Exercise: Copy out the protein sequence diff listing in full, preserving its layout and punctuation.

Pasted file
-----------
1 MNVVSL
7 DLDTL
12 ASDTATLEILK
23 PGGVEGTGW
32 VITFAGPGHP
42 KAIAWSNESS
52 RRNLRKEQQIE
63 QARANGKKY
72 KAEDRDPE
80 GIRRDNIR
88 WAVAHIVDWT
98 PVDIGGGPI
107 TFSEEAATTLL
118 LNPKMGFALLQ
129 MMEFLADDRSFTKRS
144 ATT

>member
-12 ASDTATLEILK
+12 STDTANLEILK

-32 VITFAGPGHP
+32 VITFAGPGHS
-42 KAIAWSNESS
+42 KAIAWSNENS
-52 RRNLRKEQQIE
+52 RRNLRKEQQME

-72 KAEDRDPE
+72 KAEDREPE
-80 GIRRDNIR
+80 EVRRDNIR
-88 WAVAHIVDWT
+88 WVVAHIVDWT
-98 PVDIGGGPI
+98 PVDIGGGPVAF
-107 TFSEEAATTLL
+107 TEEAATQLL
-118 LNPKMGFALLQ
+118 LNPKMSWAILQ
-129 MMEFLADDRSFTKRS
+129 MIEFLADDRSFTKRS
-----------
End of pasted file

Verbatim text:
1 MNVVSL
7 DLDTL
12 ASDTATLEILK
23 PGGVEGTGW
32 VITFAGPGHP
42 KAIAWSNESS
52 RRNLRKEQQIE
63 QARANGKKY
72 KAEDRDPE
80 GIRRDNIR
88 WAVAHIVDWT
98 PVDIGGGPI
107 TFSEEAATTLL
118 LNPKMGFALLQ
129 MMEFLADDRSFTKRS
144 ATT

>member
-12 ASDTATLEILK
+12 STDTANLEILK

-32 VITFAGPGHP
+32 VITFAGPGHS
-42 KAIAWSNESS
+42 KAIAWSNENS
-52 RRNLRKEQQIE
+52 RRNLRKEQQME

-72 KAEDRDPE
+72 KAEDREPE
-80 GIRRDNIR
+80 EVRRDNIR
-88 WAVAHIVDWT
+88 WVVAHIVDWT
-98 PVDIGGGPI
+98 PVDIGGGPVAF
-107 TFSEEAATTLL
+107 TEEAATQLL
-118 LNPKMGFALLQ
+118 LNPKMSWAILQ
-129 MMEFLADDRSFTKRS
+129 MIEFLADDRSFTKRS